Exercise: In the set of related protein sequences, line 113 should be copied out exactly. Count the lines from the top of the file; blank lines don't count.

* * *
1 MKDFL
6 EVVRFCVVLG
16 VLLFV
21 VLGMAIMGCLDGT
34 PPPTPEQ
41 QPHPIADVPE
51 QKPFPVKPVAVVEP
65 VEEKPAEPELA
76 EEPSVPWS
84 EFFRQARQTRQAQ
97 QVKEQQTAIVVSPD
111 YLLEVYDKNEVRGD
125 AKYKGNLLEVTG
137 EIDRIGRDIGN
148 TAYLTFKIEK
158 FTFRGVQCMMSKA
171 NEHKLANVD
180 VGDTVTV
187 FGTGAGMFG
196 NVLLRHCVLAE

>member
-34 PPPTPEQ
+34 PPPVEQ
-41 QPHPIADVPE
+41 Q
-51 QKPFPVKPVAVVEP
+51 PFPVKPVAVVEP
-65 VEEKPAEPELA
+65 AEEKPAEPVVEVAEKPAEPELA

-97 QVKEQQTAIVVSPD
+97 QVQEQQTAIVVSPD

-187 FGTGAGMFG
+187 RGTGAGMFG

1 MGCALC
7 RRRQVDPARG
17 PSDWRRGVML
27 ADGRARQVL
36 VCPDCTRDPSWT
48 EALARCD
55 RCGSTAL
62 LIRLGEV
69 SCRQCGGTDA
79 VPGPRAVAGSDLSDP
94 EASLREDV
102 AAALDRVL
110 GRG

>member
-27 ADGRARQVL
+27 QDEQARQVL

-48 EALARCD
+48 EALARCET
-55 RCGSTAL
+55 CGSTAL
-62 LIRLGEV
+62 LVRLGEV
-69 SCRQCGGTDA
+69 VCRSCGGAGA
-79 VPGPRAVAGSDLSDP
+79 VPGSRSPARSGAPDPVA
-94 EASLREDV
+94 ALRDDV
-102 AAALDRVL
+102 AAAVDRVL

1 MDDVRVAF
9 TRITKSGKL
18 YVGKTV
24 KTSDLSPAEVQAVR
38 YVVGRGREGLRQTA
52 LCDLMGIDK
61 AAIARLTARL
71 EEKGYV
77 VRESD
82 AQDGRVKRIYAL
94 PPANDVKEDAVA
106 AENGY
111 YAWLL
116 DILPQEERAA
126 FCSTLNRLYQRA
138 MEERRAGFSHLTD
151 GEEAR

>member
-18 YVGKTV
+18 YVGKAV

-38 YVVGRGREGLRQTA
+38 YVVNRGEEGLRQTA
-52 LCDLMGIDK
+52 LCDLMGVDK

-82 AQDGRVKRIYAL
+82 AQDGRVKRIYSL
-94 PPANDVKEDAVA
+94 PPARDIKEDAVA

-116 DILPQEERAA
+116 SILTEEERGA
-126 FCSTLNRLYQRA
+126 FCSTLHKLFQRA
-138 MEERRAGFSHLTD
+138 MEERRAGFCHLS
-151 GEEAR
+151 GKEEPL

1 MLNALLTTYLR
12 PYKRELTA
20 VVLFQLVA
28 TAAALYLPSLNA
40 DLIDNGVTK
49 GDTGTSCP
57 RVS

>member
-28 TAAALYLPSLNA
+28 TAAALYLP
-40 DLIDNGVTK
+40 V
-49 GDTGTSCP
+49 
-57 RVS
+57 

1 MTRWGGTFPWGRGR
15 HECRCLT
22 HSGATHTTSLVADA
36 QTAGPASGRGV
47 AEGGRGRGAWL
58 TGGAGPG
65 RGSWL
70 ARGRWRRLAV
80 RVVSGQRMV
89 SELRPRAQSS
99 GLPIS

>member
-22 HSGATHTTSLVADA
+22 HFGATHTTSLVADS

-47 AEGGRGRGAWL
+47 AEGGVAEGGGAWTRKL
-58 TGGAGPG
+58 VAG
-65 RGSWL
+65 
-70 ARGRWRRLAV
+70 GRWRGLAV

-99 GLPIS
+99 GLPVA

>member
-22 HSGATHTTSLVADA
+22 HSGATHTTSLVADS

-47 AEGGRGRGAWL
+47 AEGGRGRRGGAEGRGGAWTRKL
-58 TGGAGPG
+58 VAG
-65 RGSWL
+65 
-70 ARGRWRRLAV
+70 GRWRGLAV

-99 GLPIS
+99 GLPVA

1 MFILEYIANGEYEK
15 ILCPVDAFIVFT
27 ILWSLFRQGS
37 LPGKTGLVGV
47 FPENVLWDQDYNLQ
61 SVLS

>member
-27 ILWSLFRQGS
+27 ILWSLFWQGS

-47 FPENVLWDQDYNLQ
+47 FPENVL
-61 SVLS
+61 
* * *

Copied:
+49 